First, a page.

d. Energy costs. An order of magnitude for energy costs will be computed as shown on figure 2-2 using population values from table 2-1. Cost comparisons have been simplified for clarity and do not include such items as fuel and power factor adjustment charges, “off-peak” or “on-peak” demands, or other billing practices used by utilities. e. Load factor. Load factor is defined as the ratio of the average load over a designated period of time to the peak load occurring in that period. A low load factor indicates short-time demand peaks which can
result in heavy charges to the Using Agency. Where the load factor is determined to be less than 0.40, for loads which will affect the utility demand charges, an engineering and economic analysis will be performed to determine the optimum method for correcting the deficiency. Low load factor will be corrected by shedding loads or by peak-shaving generation during periods of peak demand. f. Family housing units. Demand factors for transformers serving family housing areas will comply with the guidance in appendix B.
Air Force Training Base Assume: Population = 9,000 Demand charge = $3.00 per kW of billing (maximum) demand Energy charge = $0.025 per kWh 1. Maximum demand per month = 9,000 people x 1.3 kW per capita = 11,700 kW Energy used per month = (9,000 people x 4,000 kWh per year) ÷ 12 months = 3,000,000 kWh Energy a. b. costs
= $ 35,100. Demand = 11,700 kW x $3.00 per kW Energy = 3,000,000 kWh x $0.025 per kWh = $ 75,000. = $110,100. Total monthly energy cost
US Army Corps of Engineers
Figure 2-2. Monthly Electric Cost Computation.
CHAPTER 3 VOLTAGE SELECTION
The design of electric supply and distribution systems can proceed only after a distribution voltage level has been determined. The electrical impact of the installation or facility as well as its location will influence the selection. A new service may be necessary or extension of an existing service may be acceptable. Before discussing selection of the system voltage, system voltage terminology and preferred voltage ratings need to be defined. Refer to the glossary for definitions of standard voltage terms.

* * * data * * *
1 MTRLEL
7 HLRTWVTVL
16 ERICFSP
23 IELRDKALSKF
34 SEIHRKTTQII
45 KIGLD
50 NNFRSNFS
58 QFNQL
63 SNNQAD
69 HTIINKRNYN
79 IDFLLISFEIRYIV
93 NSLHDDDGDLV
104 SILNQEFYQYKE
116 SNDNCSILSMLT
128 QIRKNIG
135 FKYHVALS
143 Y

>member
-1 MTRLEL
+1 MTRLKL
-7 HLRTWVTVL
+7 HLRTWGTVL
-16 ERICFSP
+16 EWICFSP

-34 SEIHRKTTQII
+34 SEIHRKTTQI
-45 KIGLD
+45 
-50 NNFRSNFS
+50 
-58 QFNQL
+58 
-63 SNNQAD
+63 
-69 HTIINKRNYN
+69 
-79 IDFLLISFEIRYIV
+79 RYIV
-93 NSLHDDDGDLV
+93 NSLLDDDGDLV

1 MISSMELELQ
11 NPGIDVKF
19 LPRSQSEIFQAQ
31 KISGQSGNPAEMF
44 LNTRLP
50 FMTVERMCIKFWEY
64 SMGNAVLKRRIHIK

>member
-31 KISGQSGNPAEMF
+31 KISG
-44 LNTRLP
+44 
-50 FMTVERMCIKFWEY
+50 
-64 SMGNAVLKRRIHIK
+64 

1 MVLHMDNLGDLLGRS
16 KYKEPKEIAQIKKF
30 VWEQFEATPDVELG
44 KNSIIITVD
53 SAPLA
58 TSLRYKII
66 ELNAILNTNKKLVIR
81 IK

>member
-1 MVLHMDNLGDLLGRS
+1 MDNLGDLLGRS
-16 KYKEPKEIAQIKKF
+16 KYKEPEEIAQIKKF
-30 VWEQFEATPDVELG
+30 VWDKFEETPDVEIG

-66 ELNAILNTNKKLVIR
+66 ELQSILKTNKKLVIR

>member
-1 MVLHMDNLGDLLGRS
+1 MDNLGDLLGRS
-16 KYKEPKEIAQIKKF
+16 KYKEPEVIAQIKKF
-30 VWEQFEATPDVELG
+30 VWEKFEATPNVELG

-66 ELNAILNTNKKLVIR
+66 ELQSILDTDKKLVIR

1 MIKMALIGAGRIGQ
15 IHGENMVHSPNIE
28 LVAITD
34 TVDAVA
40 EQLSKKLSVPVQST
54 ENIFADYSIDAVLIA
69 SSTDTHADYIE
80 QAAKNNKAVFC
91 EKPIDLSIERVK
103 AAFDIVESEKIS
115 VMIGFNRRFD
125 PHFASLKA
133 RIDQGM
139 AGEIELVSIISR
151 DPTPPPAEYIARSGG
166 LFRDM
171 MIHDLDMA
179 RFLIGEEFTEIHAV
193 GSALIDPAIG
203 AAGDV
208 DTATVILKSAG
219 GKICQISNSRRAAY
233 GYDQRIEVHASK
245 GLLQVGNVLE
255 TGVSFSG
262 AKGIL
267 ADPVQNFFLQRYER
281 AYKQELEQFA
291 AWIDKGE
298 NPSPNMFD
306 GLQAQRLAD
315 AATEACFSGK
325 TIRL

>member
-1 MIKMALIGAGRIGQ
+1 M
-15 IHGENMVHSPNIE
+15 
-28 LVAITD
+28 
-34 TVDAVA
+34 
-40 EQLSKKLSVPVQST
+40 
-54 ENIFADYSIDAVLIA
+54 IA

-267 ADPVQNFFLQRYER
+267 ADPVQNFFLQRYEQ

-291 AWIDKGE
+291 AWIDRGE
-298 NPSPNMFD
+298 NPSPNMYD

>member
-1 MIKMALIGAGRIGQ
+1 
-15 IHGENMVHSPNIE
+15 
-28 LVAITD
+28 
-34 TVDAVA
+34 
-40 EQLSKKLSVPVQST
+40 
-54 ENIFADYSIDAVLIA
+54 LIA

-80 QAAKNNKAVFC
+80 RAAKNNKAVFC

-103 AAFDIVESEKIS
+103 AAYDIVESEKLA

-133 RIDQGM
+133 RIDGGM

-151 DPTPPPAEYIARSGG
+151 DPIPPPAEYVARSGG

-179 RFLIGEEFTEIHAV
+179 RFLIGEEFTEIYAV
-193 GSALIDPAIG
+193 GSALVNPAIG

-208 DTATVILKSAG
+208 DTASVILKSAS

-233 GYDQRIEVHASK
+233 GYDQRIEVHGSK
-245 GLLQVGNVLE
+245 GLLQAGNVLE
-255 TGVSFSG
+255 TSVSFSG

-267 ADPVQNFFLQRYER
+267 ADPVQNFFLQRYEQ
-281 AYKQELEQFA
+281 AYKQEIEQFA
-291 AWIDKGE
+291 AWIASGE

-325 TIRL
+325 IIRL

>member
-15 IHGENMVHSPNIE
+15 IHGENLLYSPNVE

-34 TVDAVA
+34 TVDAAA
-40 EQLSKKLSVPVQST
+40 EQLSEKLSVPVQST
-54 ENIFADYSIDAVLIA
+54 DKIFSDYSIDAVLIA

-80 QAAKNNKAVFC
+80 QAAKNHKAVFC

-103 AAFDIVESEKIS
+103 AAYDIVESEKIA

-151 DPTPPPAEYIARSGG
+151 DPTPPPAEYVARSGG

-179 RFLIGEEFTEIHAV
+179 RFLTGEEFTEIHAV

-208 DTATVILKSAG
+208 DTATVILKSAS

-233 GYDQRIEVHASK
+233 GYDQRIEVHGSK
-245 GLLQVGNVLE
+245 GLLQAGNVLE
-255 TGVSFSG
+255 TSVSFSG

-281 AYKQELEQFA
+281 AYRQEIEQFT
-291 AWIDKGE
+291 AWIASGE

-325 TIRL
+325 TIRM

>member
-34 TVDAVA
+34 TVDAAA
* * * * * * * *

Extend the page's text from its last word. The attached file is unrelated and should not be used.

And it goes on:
3-2. System Voltage Classifications.
Voltage systems are classified either by the system use or the voltage range. More specific methods include using the voltage rating of equipment, the nominal voltage class, or the nominal system voltage. a. System use. The requirement for electric power transfer will cause certain voltage levels to be more economical than others. A transmission system transfers energy in bulk between the source of supply (the utility) and the center for local distribution (the main electric supply station). A primary distribution system delivers energy from a main electric supply station to utilization transformers. A secondary distribution system delivers energy from a utilization transformer to points of utilization.
b. Voltage ranges. Voltage ranges are classified as low-voltage (1 kV or less); medium-voltage (above 1 kV to 99.9 kV); and high-voltage (above 99.9 kV). c. Voltage rating of equipment. Voltage rating of equipment is based on nominal voltage classes which, in conjunction with the maximum voltage rating for that class, provides a simple method for rating equipment. Table 3-1 indicates the nominal voltage class designation (also known as the insulation class) used in this manual, along with the maximum voltage rating that may be handled by the equipment, and the normal basic insulation level (BIL) applying, and relates these characteristics to system use and voltage range. d. Nominal system voltage. The nominal system voltage is the nominal value assigned to designate a system of a given voltage class. Nominal system voltages are classified by IEEE Std 141 as standard and nonstandard voltages. Table 3-2 lists standard and nonstandard nominal system voltages.
3-3. Selection of Primary Distribution Voltage for New Installations.
A preferred nominal system voltage such as 12 kV, 12.5 kV, 13.2 kV or 13.8 kV, will be selected for the primary distribution system. On sizable installations where distances to loads are considerable or loads are large, the use of 34.5 kV or 24.9
Table 3-1. System Use and Voltage Range Relationship to Equipment Rating,
Nominal voltage class kV
Rated maximum voltage kV, rms
Medium Primary distribution
230 161 138 115 69 46 35 25 15 7.5 5
242 169 145 121 72.5 48.3 38.0 25.8 15.5 8.25 5.08
900 750 650 550 350 250 200 150 110 95 95
Table 3-2. Nominal System Voltages.
kV primary distribution systems may be more economical. Primary distribution voltages of the nominal 7.5 kV class and under will not be used, unless an off-site supply of a higher voltage is not available. Seldom is the lower voltage advantageous. For such cases, the size of the installation and the distances involved must make the use of voltages below 7.5 kV more economical in order to justify the selection.